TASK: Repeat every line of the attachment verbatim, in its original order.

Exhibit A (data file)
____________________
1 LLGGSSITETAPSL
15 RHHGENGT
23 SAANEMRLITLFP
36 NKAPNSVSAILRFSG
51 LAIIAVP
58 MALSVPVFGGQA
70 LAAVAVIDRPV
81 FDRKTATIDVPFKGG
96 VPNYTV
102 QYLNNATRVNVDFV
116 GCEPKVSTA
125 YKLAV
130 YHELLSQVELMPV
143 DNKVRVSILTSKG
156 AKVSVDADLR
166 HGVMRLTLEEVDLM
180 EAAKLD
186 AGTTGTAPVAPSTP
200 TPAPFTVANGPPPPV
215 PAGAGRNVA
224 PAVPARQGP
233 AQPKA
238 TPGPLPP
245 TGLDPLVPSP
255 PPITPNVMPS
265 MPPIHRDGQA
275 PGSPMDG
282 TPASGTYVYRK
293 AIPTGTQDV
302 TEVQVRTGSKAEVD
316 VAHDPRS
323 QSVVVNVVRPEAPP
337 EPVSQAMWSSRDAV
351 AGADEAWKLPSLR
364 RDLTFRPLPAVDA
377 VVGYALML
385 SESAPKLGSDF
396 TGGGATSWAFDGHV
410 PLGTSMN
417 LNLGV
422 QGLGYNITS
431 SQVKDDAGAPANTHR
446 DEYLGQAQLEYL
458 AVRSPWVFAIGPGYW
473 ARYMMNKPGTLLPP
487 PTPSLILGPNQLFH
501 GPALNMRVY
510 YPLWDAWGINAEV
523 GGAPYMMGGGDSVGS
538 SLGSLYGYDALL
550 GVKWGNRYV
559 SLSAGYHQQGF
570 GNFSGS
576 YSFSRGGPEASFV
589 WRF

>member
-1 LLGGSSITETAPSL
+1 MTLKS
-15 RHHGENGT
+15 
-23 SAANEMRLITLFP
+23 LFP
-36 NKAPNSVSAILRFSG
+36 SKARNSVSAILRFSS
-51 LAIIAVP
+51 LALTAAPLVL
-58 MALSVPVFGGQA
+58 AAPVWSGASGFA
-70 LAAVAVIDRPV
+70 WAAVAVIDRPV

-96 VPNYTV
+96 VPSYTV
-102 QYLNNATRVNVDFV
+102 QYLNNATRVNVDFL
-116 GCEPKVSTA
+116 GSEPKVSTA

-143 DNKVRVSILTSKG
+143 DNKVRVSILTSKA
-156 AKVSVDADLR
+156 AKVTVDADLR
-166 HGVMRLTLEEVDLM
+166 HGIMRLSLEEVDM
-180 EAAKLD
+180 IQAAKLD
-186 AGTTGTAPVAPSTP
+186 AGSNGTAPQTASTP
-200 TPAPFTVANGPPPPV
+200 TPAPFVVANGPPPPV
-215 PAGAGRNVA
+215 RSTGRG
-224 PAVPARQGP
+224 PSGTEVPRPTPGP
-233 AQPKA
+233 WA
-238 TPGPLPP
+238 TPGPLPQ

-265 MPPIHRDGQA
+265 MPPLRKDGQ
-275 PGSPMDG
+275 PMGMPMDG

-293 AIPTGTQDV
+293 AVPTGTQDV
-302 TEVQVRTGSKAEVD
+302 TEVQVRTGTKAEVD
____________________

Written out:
1 LLGGSSITETAPSL
15 RHHGENGT
23 SAANEMRLITLFP
36 NKAPNSVSAILRFSG
51 LAIIAVP
58 MALSVPVFGGQA
70 LAAVAVIDRPV
81 FDRKTATIDVPFKGG
96 VPNYTV
102 QYLNNATRVNVDFV
116 GCEPKVSTA
125 YKLAV
130 YHELLSQVELMPV
143 DNKVRVSILTSKG
156 AKVSVDADLR
166 HGVMRLTLEEVDLM
180 EAAKLD
186 AGTTGTAPVAPSTP
200 TPAPFTVANGPPPPV
215 PAGAGRNVA
224 PAVPARQGP
233 AQPKA
238 TPGPLPP
245 TGLDPLVPSP
255 PPITPNVMPS
265 MPPIHRDGQA
275 PGSPMDG
282 TPASGTYVYRK
293 AIPTGTQDV
302 TEVQVRTGSKAEVD
316 VAHDPRS
323 QSVVVNVVRPEAPP
337 EPVSQAMWSSRDAV
351 AGADEAWKLPSLR
364 RDLTFRPLPAVDA
377 VVGYALML
385 SESAPKLGSDF
396 TGGGATSWAFDGHV
410 PLGTSMN
417 LNLGV
422 QGLGYNITS
431 SQVKDDAGAPANTHR
446 DEYLGQAQLEYL
458 AVRSPWVFAIGPGYW
473 ARYMMNKPGTLLPP
487 PTPSLILGPNQLFH
501 GPALNMRVY
510 YPLWDAWGINAEV
523 GGAPYMMGGGDSVGS
538 SLGSLYGYDALL
550 GVKWGNRYV
559 SLSAGYHQQGF
570 GNFSGS
576 YSFSRGGPEASFV
589 WRF

>member
-1 LLGGSSITETAPSL
+1 MTLKS
-15 RHHGENGT
+15 
-23 SAANEMRLITLFP
+23 LFP
-36 NKAPNSVSAILRFSG
+36 SKARNSVSAILRFSS
-51 LAIIAVP
+51 LALTAAPLVL
-58 MALSVPVFGGQA
+58 AAPVWSGASGFA
-70 LAAVAVIDRPV
+70 WAAVAVIDRPV

-96 VPNYTV
+96 VPSYTV
-102 QYLNNATRVNVDFV
+102 QYLNNATRVNVDFL
-116 GCEPKVSTA
+116 GSEPKVSTA

-143 DNKVRVSILTSKG
+143 DNKVRVSILTSKA
-156 AKVSVDADLR
+156 AKVTVDADLR
-166 HGVMRLTLEEVDLM
+166 HGIMRLSLEEVDM
-180 EAAKLD
+180 IQAAKLD
-186 AGTTGTAPVAPSTP
+186 AGSNGTAPQTASTP
-200 TPAPFTVANGPPPPV
+200 TPAPFVVANGPPPPV
-215 PAGAGRNVA
+215 RSTGRG
-224 PAVPARQGP
+224 PSGTEVPRPTPGP
-233 AQPKA
+233 WA
-238 TPGPLPP
+238 TPGPLPQ

-265 MPPIHRDGQA
+265 MPPLRKDGQ
-275 PGSPMDG
+275 PMGMPMDG

-293 AIPTGTQDV
+293 AVPTGTQDV
-302 TEVQVRTGSKAEVD
+302 TEVQVRTGTKAEVD